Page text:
Myanmar's military junta will resolve an impasse over the detention of democracy icon Aung San Suu Kyi before a summit of Southeast Asian nations in October, Indonesia's foreign minister said yesterday.
But the comments by Hassan Wirajuda, made at a meeting of Asian and African officials in the West Java city of Bandung, appeared to catch his Myanmar counterpart Win Aung by surprise, who would only say Suu Kyi's arrest would not be prolonged.
Wirajuda told reporters Indonesia was also "heading" in the direction of mediating Myanmar's political crisis.
"The Myanmar side has told Indonesia they hope that before the ASEAN summit, this problem will be resolved. We have received a guarantee that the Aung San Suu Kyi case will be over before the ASEAN summit," Wirajuda said on the sidelines of the meeting.
The 58-year-old Nobel Peace laureate was arrested on May 30 after a clash between her supporters and pro-government groups, drawing international condemnation. This week the US imposed fresh economic sanctions on the troubled country.
Campaign group Amnesty International said yesterday that rights abuses in Myanmar had risen sharply since her detention.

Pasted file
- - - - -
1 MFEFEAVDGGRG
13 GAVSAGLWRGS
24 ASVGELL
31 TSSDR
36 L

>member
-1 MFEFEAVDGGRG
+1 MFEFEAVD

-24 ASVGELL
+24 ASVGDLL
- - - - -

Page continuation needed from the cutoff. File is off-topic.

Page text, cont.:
Win Aung told reporters he did not know why Wirajuda made his comments. He did not appear irritated.
Asked if Suu Kyi would be freed by October, Win Aung said:
"I have trouble replying to that question. May I say there is only one thing that I will tell you, we don't have any intention to prolong that arrangement."
Wirajuda did not say if Myanmar's time frame was acceptable to the 10-member ASEAN, but made clear the organization could not ignore an issue that has stained its image.
ASEAN is one of few groups that accepts Myanmar as a member. Last month it gave Yangon an unprecedented rebuke over Suu Kyi.
Jakarta currently chairs ASEAN, which will hold its annual summit on the Indonesian resort island of Bali on October 7 to 8.
"Actually, if they can do it themselves, we will be very appreciative. But we know that there is a gap of perceptions here, and we need to tighten the contacts, including through mediation," Wirajuda said.
"[I'm] not playing an extra role in [my] capacity as ASEAN chairman. By talking to them we are heading that way [to mediation], but we cannot pinpoint the timing of that mediation."
On Tuesday, Win Aung said that Myanmar's ruling generals wanted to resolve the impasse themselves, although he would not say if he rejected outright any mediation offer.
Thailand has said Indonesia wanted to take a leading role in brokering fresh talks between the military junta and Suu Kyi's National League for Democracy (NLD).
Red Cross officials, allowed to meet Suu Kyi for the first time since her detention two months ago, said on Tuesday she was in good health and high spirits.